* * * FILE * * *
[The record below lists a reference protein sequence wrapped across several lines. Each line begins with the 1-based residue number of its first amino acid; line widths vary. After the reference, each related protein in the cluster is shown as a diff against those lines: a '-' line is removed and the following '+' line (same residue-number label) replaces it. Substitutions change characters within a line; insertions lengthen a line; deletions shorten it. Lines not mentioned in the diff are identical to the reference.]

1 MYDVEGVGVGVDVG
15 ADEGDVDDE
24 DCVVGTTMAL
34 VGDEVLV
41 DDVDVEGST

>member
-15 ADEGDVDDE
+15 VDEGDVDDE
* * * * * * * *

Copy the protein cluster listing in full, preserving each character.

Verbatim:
[The record below lists a reference protein sequence wrapped across several lines. Each line begins with the 1-based residue number of its first amino acid; line widths vary. After the reference, each related protein in the cluster is shown as a diff against those lines: a '-' line is removed and the following '+' line (same residue-number label) replaces it. Substitutions change characters within a line; insertions lengthen a line; deletions shorten it. Lines not mentioned in the diff are identical to the reference.]

1 MYDVEGVGVGVDVG
15 ADEGDVDDE
24 DCVVGTTMAL
34 VGDEVLV
41 DDVDVEGST

>member
-15 ADEGDVDDE
+15 VDEGDVDDE